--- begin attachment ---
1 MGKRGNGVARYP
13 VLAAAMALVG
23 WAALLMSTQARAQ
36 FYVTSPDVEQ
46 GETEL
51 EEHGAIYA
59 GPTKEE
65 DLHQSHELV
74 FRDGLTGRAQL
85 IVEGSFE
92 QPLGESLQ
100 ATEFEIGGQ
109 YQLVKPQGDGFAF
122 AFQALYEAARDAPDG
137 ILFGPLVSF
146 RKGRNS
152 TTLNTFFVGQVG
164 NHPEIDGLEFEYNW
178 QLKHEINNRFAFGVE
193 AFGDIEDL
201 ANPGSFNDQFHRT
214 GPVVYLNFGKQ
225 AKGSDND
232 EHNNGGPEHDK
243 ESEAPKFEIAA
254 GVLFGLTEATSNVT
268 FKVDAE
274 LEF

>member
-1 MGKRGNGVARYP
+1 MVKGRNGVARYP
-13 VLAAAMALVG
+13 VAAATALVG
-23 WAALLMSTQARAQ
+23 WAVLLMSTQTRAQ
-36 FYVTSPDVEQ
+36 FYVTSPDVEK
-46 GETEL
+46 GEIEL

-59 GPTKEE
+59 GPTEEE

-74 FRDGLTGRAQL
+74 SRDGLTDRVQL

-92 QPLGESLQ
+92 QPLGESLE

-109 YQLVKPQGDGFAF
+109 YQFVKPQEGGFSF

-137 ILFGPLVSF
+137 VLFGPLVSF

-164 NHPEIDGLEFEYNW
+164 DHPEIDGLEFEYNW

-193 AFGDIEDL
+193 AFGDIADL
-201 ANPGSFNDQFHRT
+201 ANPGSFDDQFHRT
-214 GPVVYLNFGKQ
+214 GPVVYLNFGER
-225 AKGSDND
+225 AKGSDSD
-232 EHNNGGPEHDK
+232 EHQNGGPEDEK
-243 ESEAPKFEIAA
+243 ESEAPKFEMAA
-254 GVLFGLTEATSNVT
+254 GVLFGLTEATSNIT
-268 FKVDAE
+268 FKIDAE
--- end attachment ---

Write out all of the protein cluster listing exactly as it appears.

1 MGKRGNGVARYP
13 VLAAAMALVG
23 WAALLMSTQARAQ
36 FYVTSPDVEQ
46 GETEL
51 EEHGAIYA
59 GPTKEE
65 DLHQSHELV
74 FRDGLTGRAQL
85 IVEGSFE
92 QPLGESLQ
100 ATEFEIGGQ
109 YQLVKPQGDGFAF
122 AFQALYEAARDAPDG
137 ILFGPLVSF
146 RKGRNS
152 TTLNTFFVGQVG
164 NHPEIDGLEFEYNW
178 QLKHEINNRFAFGVE
193 AFGDIEDL
201 ANPGSFNDQFHRT
214 GPVVYLNFGKQ
225 AKGSDND
232 EHNNGGPEHDK
243 ESEAPKFEIAA
254 GVLFGLTEATSNVT
268 FKVDAE
274 LEF

>member
-1 MGKRGNGVARYP
+1 MVKGRNGVARYP
-13 VLAAAMALVG
+13 VAAATALVG
-23 WAALLMSTQARAQ
+23 WAVLLMSTQTRAQ
-36 FYVTSPDVEQ
+36 FYVTSPDVEK
-46 GETEL
+46 GEIEL

-59 GPTKEE
+59 GPTEEE

-74 FRDGLTGRAQL
+74 SRDGLTDRVQL

-92 QPLGESLQ
+92 QPLGESLE

-109 YQLVKPQGDGFAF
+109 YQFVKPQEGGFSF

-137 ILFGPLVSF
+137 VLFGPLVSF

-164 NHPEIDGLEFEYNW
+164 DHPEIDGLEFEYNW

-193 AFGDIEDL
+193 AFGDIADL
-201 ANPGSFNDQFHRT
+201 ANPGSFDDQFHRT
-214 GPVVYLNFGKQ
+214 GPVVYLNFGER
-225 AKGSDND
+225 AKGSDSD
-232 EHNNGGPEHDK
+232 EHQNGGPEDEK
-243 ESEAPKFEIAA
+243 ESEAPKFEMAA
-254 GVLFGLTEATSNVT
+254 GVLFGLTEATSNIT
-268 FKVDAE
+268 FKIDAE